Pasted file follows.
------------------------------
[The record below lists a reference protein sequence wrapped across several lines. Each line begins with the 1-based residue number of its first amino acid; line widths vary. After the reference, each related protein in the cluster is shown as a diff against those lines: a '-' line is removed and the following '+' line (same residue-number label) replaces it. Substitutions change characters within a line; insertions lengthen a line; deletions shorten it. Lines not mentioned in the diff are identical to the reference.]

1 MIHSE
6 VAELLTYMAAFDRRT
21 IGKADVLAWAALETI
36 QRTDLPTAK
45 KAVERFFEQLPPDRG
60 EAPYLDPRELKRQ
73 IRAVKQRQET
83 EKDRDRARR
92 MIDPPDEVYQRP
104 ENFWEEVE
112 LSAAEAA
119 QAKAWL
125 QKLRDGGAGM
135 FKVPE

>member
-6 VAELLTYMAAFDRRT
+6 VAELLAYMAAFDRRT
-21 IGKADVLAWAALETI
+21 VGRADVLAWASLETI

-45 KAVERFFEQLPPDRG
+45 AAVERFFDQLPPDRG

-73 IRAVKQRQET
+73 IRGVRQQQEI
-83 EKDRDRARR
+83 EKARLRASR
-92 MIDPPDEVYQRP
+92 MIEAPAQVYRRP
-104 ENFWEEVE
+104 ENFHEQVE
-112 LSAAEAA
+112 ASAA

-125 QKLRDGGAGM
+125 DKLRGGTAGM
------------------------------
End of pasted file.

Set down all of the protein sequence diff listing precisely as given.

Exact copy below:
[The record below lists a reference protein sequence wrapped across several lines. Each line begins with the 1-based residue number of its first amino acid; line widths vary. After the reference, each related protein in the cluster is shown as a diff against those lines: a '-' line is removed and the following '+' line (same residue-number label) replaces it. Substitutions change characters within a line; insertions lengthen a line; deletions shorten it. Lines not mentioned in the diff are identical to the reference.]

1 MIHSE
6 VAELLTYMAAFDRRT
21 IGKADVLAWAALETI
36 QRTDLPTAK
45 KAVERFFEQLPPDRG
60 EAPYLDPRELKRQ
73 IRAVKQRQET
83 EKDRDRARR
92 MIDPPDEVYQRP
104 ENFWEEVE
112 LSAAEAA
119 QAKAWL
125 QKLRDGGAGM
135 FKVPE

>member
-6 VAELLTYMAAFDRRT
+6 VAELLAYMAAFDRRT
-21 IGKADVLAWAALETI
+21 VGRADVLAWASLETI

-45 KAVERFFEQLPPDRG
+45 AAVERFFDQLPPDRG

-73 IRAVKQRQET
+73 IRGVRQQQEI
-83 EKDRDRARR
+83 EKARLRASR
-92 MIDPPDEVYQRP
+92 MIEAPAQVYRRP
-104 ENFWEEVE
+104 ENFHEQVE
-112 LSAAEAA
+112 ASAA

-125 QKLRDGGAGM
+125 DKLRGGTAGM